Unit labour costs have undergone a considerable relative shift:


cost of 1 hour's labour in industry, 2000 to 2005 and percentage change, France=100

This undoubtedly plays a part; but two objections can be made. One, the strong euro cheapens imports at the same time as it raises the price of exports; two, Germany manages to export in spite of the strong euro.

Social dumping?

Analysis of Germany's export figures shows that the trade surplus of about €60 bn with countries outside the EU has remained stable over the past 5 years. But, since 2002, an annual surplus of €30 bn within the EU has kicked in. This is particularly true as far as France is concerned - France is running a trade deficit with Germany as high as its deficit with China.

How does this come about? "Reform" in Germany, particularly severe wage moderation, compresses internal demand at the same time as it reduces the relative cost of German products (even within the eurozone) by bringing down unit labour costs.


unit labour costs, France / Germany, 1995=100

French industry, says Duval, faces the strong euro effect outside the eurozone, and, within it, the restrictive "market-competitive" policies of the principal rival and partner, Germany. (Spain, too, appears to be suffering from the same double whammy).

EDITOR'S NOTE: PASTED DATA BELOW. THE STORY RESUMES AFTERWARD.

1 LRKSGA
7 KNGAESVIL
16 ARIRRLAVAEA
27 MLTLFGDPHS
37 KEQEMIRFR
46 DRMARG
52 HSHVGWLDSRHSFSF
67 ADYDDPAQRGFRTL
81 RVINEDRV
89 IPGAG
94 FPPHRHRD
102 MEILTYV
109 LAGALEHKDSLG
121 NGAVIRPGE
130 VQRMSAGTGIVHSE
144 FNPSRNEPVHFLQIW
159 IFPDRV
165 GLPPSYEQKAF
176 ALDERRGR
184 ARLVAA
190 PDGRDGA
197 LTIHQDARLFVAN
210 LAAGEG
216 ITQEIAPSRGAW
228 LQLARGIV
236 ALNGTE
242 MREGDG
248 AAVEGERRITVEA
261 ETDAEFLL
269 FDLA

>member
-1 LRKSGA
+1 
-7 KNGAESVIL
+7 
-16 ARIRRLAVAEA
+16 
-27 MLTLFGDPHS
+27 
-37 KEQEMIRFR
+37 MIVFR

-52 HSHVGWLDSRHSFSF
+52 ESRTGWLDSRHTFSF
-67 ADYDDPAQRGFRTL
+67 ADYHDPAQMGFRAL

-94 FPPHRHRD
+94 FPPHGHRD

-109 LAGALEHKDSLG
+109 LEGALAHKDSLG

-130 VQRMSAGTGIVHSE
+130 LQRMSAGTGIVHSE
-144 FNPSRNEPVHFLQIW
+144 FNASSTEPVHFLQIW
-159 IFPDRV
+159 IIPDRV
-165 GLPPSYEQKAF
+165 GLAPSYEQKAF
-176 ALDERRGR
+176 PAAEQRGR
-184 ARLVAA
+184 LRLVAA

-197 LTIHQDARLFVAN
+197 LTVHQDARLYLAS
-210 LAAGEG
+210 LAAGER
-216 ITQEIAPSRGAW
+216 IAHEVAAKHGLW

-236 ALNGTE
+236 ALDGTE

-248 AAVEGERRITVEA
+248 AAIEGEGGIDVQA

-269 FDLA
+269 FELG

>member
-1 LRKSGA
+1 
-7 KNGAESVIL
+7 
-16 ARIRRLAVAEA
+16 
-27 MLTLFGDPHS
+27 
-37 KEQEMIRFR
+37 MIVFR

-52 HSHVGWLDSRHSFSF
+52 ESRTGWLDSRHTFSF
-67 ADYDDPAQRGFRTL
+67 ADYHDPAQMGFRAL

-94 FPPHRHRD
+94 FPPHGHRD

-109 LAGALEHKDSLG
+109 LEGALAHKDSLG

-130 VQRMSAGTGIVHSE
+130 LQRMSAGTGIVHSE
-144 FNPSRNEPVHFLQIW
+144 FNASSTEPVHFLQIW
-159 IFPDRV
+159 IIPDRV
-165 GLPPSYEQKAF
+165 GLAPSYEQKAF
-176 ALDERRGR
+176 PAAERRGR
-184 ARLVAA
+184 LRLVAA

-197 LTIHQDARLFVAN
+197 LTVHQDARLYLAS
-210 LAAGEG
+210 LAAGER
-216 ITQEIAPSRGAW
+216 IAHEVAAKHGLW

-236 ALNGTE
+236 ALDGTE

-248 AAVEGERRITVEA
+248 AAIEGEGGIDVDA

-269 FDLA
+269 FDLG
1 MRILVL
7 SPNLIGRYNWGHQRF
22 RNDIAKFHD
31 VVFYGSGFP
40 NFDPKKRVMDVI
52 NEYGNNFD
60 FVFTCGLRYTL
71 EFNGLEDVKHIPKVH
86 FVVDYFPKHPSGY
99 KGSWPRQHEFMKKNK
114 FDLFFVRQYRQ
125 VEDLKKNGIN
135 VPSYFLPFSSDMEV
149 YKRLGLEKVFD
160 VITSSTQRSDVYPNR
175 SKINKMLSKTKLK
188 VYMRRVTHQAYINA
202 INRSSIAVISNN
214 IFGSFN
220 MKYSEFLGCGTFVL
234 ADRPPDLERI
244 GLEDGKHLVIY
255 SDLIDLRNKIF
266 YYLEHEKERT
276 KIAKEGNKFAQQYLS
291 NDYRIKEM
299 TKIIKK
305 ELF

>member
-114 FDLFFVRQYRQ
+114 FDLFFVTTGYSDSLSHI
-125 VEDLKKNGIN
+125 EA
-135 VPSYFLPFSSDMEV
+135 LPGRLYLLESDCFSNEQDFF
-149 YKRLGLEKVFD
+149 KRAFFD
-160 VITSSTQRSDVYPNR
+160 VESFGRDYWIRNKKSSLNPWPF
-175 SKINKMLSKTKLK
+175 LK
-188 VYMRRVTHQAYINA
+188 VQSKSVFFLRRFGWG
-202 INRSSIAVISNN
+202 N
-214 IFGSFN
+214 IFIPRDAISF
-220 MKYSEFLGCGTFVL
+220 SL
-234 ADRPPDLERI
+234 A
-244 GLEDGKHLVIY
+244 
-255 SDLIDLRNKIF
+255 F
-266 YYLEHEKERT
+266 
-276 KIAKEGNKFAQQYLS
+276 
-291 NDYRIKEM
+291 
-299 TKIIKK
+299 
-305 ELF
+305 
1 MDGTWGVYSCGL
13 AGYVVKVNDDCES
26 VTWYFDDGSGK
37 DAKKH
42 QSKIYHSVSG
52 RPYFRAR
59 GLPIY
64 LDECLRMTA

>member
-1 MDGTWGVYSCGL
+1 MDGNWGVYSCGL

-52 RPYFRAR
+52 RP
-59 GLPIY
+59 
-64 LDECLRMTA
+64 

Worrisome?

Well... Duval points out that a high current account surplus like Germany's is not necessarily a sign of excellent economic health.

Ce qui détermine l'équilibre des comptes extérieurs d'une économie, c'est principalement la relation entre l'épargne et l'investissement en son sein; quand l'épargne, c'est-à-dire l'argent que les agents économiques n'ont pas consommé immédiatement, y devient supérieure à l'investissement, cela se traduit par un excédent extérieur, et vice versa.

What determines the balance of an economy's external accounts is principally the internal relationship between savings and investment; when savings, that is the money economic agents have not immediately consumed, become greater than investment, this translates into an external surplus, and vice versa.